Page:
- Gentlemen, start your drones: Judge’s ruling opens door for commercial use
- Soldier who hid, bragged about not saluting flag to be punished — in secret
- ‘Maverick’ of the seas: ‘Top Gun’ school for U.S. ship officers to launch
- Putin declares Sochi Paralympics open amid Ukrainian protest
- ‘In Jesus name, we pray’ sparks ire at Ohio council meeting
- Navy’s first laser weapon ready for prime time; drone killer to deploy this summer
- Billionaire backer: Rick Santorum ‘needs to be heard’ in 2016
- Obamacare fallout: 49 percent pessimistic; 45 percent ‘scared’
- DHS accused of holding U.S. citizen at airport, using emails to pry into her sex life
- Seattle socialist: Minimum-wage discussion skewed by ‘right-wing’ GAO analysis
Zynga CFO David Wehner deflects to Facebook
NEW YORK (AP) - Zynga's finance chief is leaving the troubled online game company to join Facebook.
San Francisco-based Zynga Inc. said Tuesday that David Wehner will take a "senior finance position" at the social networking company. His exact title will be vice president of corporate finance and business planning, Facebook said.
Chief accounting officer, Mark Vranesh, is replacing Wehner as chief financial officer, returning to the post he held from 2008 to 2010, while Zynga was still a private company.
Zynga also reshuffled its executive ranks, a move CEO Mark Pincus said puts the company in a position for "long-term growth." Zynga, whose games include "FarmVille" and "Texas HoldEm Poker," has seen its stock price fall sharply in recent months amid concerns about its ability to make money from mobile games, off of Facebook.
David Ko, who was previously chief mobile officer, is now chief operations officer. Barry Cottle, who came to Zynga from Electronic Arts Inc., is now chief revenue officer. He was previously executive vice president of business and corporate development.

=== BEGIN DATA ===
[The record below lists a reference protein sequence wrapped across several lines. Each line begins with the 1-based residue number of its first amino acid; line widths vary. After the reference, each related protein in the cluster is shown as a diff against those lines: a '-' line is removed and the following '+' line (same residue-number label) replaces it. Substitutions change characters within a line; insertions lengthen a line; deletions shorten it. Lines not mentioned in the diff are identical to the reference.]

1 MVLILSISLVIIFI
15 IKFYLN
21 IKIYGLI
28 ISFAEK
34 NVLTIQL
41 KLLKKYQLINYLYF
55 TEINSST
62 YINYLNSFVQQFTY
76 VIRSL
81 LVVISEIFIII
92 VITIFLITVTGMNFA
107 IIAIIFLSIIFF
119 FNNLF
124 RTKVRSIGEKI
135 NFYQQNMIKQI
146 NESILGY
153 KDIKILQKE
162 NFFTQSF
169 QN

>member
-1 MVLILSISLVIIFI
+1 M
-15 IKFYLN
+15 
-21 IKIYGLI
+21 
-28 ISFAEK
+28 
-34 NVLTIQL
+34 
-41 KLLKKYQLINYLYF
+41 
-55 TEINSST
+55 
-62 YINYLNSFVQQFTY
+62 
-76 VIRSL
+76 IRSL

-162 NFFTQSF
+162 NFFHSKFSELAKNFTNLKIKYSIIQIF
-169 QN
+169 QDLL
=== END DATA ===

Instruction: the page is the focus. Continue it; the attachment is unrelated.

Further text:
The appointments seek to fill some of the holes left by executives who've left Zynga in recent months. John Schappert, Zynga's chief operating officer, left in August after less than a year and a half on the job. Schappert's exit was followed by that of Mike Verdu, the company's chief creative officer. And in September Jeff Karp, the chief marketing and chief revenue officer, left the company.
Zynga is also reaffirming its guidance. The company still expects adjusted earnings of 2 or 3 cents per share. Analysts polled by FactSet expect 3 cents.
Zynga shares closed up 1 cent at $2.11 and added 2 cents in after-hours trading.
TWT Video Picks
Taxpayers must pay the freight for over-budget train projects
- Kim Jong-un calls for execution of 33 Christians
- Rand Paul wins 2014 CPAC straw poll, Ted Cruz finishes a distant second
- Vietnam says it may have found door of missing Malaysian jet as intel look into stolen passports
- Bill Clinton poses for photo with Bunny Ranch prostitutes
- CARSON: Why did the founders give us the Second Amendment?
- Bill Clinton cashes in on struggling nonprofit hospital
- U.S. pilot scares off Iranians with 'Top Gun'-worthy stunt: 'You really ought to go home'
- Russias Putin nominated for Nobel Peace Prize
- CPAC 2014 straw poll results
- FIELDS: Oscars' fantasy on the Left Coast
Pope Francis meets his 'mini-me'
Celebrity deaths in 2014
Winter storm hits states — again